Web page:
Says Who?

by Joshua Foust on 7/24/2009 · 4 comments

Carlotta Gall has come out and declared Dr. Abdullah Abdulla to be Afghanistan’s “chief rival” in the Presidential race in Afghanistan. Her reasoning?

Already well known among most Afghans, Dr. Abdullah, 48, an ophthalmologist, has a background that includes years of resistance to Soviet and Taliban rule as well as a crucial role in the formation of the new democratic government after the American intervention.

A dapper dresser, wearing traditional Afghan clothes under a variety of Western tailored jackets, he combines solidarity with the former resistance fighters with the moderation of the Afghan intellectual, giving him potentially broad appeal.

After serving as foreign minister in Mr. Karzai’s government for five years, he left in 2006 and has since become a strong critic of the president’s leadership. He refused an offer to become Mr. Karzai’s running mate, and he contends that the president practices a policy of divide and rule that has polarized the country.

Today, Dr. Abdullah, with a diplomat and a surgeon as his running mates, is seen as part of a younger generation of Afghans keen to move away from the nation’s reliance on warlords and older mujahedeen leaders and to clean up and recast the practice of governing.

Seen by whom, I wonder? Not to knock Abdullah, but none of those qualities really indicate that Abdullah will challenge Karzai’s popularity in the voting booth. In fact, the little bit of information I’ve been able to tease out of Afghanistan indicates that most people don’t really care for Karzai all that much, but they’re going to vote for him anyway because they think he’ll win. What of Abdullah’s appeal?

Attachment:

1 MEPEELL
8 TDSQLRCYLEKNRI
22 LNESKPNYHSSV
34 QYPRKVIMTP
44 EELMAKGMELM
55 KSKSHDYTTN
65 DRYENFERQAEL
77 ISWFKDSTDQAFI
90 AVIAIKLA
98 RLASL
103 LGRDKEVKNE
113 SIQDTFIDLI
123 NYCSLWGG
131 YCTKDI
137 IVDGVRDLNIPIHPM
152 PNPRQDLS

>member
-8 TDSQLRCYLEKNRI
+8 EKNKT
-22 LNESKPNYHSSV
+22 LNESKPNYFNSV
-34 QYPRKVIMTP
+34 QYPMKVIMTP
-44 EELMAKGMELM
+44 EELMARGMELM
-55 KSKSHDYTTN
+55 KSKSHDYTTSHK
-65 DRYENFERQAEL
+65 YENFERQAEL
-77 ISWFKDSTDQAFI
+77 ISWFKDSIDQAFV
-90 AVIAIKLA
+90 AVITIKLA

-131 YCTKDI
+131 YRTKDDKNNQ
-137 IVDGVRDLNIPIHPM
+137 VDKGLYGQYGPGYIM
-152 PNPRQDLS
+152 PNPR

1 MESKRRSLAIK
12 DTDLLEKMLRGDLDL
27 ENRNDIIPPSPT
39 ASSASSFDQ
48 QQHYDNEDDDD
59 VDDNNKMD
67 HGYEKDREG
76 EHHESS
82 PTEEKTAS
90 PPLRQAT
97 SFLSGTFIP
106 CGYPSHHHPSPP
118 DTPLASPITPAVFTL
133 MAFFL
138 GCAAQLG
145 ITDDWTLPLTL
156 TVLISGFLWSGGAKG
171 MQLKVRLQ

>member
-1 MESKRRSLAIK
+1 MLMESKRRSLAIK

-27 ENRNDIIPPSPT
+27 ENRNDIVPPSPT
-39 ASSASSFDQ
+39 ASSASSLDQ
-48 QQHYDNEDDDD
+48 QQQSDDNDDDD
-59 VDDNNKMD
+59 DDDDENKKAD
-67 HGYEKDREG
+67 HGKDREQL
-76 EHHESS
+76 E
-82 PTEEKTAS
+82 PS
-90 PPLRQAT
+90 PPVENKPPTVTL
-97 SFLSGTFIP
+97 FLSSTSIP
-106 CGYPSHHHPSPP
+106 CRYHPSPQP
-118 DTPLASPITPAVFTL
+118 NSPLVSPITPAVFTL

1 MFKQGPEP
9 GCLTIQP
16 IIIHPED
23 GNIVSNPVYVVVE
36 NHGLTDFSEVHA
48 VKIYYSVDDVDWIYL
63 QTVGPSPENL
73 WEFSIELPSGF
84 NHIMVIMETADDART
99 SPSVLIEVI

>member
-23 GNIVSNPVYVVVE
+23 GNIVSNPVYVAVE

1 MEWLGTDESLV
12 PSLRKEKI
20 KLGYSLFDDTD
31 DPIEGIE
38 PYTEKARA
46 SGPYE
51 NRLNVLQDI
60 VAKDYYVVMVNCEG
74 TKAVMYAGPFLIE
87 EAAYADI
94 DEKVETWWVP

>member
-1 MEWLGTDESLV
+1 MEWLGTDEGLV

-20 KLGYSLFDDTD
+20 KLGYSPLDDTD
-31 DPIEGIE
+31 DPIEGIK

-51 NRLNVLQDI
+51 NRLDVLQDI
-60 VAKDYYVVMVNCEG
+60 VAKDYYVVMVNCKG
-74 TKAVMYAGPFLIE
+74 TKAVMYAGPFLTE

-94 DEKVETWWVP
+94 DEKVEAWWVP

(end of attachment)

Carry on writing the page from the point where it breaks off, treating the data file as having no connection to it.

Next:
With only a month to go, Dr. Abdullah has started his campaign late, but in its first two weeks he has canvassed six provinces and drawn growing support and larger crowds than expected. Rapturous welcomes like this one have suddenly elevated him to the status of potential future president.

Gall is writing from Herat. They tend not to vote with the rest of the country.

Subscribe to receive updates from Registan

This post was written by...

– author of 1848 posts on 17_PersonNotFound.

Joshua Foust is a Fellow at the American Security Project and the author of Afghanistan Journal: Selections from His research focuses primarily on Central and South Asia. Joshua is a correspondent for The Atlantic and a columnist for PBS Need to Know. Joshua appears regularly on the BBC World News, Aljazeera, and international public radio. Joshua's writing has appeared in the Columbia Journalism Review, Foreign Policy’s AfPak Channel, the New York Times, Reuters, and the Christian Science Monitor. Follow him on twitter: @joshuafoust

For information on reproducing this article, see our Terms of Use


Spencer Ackerman July 24, 2009 at 8:32 am

Couldn’t you read that as saying that Gall thinks Karzai doesn’t face any serious opposition?

Joshua Foust July 24, 2009 at 8:36 am

I’m not really sure how — what do you mean?

me July 24, 2009 at 2:15 pm

The problem with u is u dont know Afrghanistan, ur point of view is from jurnalists and some exile Afghans, i dont undrestand u, y u r enemy with Tajiks? grow up litle bit,

Nathan July 24, 2009 at 6:02 pm

Is saying a half-Pashtun, half-Tajik politician is probably not all that popular all it takes to be an enemy of the Tajiks nowadays? Man. The bar sure is getting low.

Previous post:

Next post: